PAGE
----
The Fear of having sex indoors plus more sexual phobias that could complicate you sex life.
Most of us have either had or fantasized about outdoor sex, but for Danielle Vincely, it's the only type of sex she really knows. The 24 year old reportedly has phobia of doing the deed indoors, saying that the experience chokes her up and gives her near-panic attacks. After trying anti- depressants, Danielle decided that she would rather have sex where she likes it— on park benches and hoods of cars— than become dependent on drugs.
Sex may be a completely natural, enjoyable part of life, but we we all know that it can be stressful enough without being hampered by a phobia. As it turns out, there are a slew of irrational fears about sex, which include:
Ithyphallophobia is the fear of seeing, having, or thinking about erections. This phobia, which affects both men and women, is also called medorthophobia and phallophobia.
Medomalacuphobia, on the other hand, is the fear of losing an erection. Granted, plenty of men feel nervous about going limp, but only those whose lives are crippled by the phobia are diagnosed with the actual anxiety disorder.
Gymnophobia is the irrational fear of nudity. Again, don't confuse this with body- consciousness or excessive modesty. Gymnophobiacs actively fear being seen naked, seeing someone else naked, or both.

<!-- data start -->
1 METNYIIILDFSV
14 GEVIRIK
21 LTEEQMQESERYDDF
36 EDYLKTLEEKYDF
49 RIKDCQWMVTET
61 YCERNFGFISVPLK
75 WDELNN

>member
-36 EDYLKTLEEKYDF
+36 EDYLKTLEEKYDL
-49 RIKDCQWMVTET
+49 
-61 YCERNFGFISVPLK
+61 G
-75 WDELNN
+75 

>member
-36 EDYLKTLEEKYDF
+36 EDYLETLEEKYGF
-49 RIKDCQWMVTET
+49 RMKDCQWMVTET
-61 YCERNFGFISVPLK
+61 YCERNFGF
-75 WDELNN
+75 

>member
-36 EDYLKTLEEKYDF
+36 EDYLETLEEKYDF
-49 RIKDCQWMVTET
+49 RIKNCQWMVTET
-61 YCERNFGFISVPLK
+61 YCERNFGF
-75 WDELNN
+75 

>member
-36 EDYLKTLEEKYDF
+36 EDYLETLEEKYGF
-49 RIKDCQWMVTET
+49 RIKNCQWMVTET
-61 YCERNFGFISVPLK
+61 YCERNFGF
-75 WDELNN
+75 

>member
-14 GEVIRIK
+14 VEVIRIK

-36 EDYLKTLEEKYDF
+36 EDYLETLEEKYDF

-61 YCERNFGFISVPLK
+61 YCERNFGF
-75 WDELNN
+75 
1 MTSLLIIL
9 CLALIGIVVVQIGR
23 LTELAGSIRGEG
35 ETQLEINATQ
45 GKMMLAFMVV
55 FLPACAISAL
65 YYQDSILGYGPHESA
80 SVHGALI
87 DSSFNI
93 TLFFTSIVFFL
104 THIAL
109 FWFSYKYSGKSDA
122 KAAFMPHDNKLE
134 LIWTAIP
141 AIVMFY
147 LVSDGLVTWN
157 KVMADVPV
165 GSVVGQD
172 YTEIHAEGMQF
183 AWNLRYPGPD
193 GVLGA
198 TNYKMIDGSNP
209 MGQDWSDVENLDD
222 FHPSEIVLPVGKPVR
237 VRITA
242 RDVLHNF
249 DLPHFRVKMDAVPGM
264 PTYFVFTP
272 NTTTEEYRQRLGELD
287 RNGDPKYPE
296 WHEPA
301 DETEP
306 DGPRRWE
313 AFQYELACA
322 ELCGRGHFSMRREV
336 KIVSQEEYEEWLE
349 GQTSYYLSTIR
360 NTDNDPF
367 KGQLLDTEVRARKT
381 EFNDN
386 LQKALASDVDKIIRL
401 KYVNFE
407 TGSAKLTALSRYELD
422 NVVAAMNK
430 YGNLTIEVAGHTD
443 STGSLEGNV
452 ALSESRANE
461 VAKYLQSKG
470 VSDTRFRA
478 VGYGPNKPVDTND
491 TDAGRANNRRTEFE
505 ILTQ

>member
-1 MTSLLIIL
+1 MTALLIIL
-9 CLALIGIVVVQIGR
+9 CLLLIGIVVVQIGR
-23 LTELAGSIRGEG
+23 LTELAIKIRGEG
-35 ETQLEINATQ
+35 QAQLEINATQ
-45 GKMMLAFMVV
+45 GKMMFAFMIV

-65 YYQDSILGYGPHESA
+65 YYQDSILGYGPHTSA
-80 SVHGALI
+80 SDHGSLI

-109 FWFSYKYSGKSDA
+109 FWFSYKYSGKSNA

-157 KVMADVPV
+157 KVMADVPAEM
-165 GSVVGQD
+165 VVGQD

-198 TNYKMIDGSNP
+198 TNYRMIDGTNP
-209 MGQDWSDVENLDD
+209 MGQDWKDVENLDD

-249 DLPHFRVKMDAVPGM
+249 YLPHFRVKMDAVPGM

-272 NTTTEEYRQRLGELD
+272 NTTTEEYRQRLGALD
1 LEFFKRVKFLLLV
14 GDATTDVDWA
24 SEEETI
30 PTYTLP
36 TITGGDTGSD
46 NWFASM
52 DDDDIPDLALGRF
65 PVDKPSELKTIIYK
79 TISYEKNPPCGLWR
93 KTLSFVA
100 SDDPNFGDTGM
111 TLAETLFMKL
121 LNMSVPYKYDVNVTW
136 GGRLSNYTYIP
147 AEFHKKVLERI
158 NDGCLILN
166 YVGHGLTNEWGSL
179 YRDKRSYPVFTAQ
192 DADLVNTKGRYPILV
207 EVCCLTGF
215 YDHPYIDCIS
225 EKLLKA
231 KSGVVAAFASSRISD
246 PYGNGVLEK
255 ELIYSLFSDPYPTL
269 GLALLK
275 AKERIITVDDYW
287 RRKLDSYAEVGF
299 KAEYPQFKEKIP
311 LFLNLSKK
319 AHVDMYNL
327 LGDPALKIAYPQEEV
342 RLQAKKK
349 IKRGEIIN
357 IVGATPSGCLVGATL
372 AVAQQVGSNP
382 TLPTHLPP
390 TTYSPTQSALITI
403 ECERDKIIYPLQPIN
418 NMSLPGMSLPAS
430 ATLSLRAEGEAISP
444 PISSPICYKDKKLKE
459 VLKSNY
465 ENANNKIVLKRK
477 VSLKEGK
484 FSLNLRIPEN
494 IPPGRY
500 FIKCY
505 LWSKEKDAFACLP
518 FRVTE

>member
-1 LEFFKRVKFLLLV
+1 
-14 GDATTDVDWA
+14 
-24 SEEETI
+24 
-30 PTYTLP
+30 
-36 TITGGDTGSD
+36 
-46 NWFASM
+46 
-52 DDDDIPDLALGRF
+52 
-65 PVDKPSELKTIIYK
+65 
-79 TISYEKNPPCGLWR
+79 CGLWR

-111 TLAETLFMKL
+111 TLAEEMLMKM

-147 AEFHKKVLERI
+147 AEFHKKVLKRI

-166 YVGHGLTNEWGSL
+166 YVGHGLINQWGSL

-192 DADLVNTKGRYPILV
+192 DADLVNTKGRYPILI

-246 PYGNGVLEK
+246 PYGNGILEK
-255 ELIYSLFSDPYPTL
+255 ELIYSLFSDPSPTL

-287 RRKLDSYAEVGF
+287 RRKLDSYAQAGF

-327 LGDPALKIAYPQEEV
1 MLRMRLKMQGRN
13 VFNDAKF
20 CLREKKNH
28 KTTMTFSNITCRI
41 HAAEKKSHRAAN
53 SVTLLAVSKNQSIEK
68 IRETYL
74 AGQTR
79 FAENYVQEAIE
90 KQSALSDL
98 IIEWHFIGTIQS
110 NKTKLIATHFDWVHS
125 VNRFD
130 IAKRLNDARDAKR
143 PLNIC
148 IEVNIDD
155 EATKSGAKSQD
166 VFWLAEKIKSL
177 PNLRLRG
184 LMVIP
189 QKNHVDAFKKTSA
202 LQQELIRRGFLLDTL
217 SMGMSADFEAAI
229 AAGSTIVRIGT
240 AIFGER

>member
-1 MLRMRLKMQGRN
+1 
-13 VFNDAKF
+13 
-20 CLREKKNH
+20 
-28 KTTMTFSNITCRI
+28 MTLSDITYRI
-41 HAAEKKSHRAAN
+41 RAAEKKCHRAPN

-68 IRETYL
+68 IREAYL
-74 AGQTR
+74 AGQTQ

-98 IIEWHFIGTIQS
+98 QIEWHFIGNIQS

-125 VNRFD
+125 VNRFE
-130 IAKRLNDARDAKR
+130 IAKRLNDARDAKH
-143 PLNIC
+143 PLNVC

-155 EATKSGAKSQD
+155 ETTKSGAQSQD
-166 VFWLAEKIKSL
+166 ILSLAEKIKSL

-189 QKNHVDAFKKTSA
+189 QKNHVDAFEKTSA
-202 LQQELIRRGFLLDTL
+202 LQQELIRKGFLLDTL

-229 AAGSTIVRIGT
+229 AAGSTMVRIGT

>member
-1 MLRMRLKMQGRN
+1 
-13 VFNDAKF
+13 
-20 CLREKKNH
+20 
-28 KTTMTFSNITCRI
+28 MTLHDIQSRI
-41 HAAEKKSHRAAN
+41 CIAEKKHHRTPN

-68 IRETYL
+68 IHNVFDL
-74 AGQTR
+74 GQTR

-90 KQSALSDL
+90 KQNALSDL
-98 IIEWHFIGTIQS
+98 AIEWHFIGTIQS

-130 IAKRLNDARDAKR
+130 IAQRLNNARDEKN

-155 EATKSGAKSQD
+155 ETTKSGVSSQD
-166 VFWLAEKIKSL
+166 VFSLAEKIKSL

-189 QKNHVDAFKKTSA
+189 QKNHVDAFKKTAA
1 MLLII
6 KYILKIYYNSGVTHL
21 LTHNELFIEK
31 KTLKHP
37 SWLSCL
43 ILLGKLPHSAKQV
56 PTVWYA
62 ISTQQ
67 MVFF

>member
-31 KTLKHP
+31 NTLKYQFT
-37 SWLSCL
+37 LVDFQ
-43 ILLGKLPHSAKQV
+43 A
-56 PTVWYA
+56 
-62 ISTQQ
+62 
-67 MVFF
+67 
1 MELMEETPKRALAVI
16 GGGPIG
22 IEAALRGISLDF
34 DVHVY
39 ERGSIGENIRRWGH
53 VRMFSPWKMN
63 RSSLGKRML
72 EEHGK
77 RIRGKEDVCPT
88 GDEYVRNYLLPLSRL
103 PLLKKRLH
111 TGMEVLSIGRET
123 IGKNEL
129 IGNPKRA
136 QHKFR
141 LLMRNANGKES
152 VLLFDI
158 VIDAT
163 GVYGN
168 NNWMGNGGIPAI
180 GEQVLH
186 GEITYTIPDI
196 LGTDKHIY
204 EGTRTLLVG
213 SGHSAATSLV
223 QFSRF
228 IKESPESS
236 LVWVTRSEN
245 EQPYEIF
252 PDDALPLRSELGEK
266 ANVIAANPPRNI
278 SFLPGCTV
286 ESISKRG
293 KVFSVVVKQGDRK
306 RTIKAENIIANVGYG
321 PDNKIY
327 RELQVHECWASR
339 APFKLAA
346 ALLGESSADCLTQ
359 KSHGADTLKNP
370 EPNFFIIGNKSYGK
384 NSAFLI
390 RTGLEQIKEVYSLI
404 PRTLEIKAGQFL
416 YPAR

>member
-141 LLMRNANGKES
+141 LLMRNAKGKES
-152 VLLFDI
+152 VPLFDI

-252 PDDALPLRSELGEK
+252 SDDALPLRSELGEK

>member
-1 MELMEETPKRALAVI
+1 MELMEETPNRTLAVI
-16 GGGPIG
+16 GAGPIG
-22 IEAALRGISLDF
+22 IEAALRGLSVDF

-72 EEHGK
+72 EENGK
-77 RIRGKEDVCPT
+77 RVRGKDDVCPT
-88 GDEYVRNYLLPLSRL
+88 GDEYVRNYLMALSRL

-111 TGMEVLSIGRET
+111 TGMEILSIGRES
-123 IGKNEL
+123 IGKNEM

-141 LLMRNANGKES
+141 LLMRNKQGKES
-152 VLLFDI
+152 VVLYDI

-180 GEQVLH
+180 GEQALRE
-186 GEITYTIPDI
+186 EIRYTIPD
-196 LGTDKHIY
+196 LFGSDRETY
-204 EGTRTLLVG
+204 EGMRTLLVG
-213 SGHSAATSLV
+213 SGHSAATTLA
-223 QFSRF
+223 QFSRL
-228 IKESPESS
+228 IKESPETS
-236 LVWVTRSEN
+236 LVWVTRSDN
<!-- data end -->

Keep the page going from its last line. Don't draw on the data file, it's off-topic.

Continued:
Menophobia is the fear of menstruation. We won't lie, the ordeal is a little scary when you really think about it.
Anuptaphobia is the fear of staying single.
Heterophobia, also called sexophobia, is fear of the opposite sex. We think this would be even harder to cope with than the erection phobia.
Erotophobia, which is supposedly the most common form of sexual phobia, is the fear of all things sex, be it sexual love, sexual questions, or sexual knoweldge.
Eurotophobia, or kolopophobia, is the fear of female genitalia. Eurotophobia manifests itself differently from person to person; some feel repulsed just thinking about female sex organs, while others react only when stimulated.
Parthenophobia is the irrational fear of virgins and young females.
Tocophobia is the fear of pregnancy and childbirth.
Oneirogmophobia is the fear of wet dreams. Finally,
Coitophobia is the fear of intercourse itself.
No matter how strange they sound, many sex phobias arise from distressingly common situations. Molestation, a bad relationship, or a traumatic first encounter can all trigger scores of debilitating anxieties. Other times, these phobias don't have a particular trigger— to sufferers, it seems that they inexplicably develop over time. Thankfully, there are plenty of resources and sex therapists equipped to help those who want to get past their phobias to enjoy (comparatively) stress- free sex lives.
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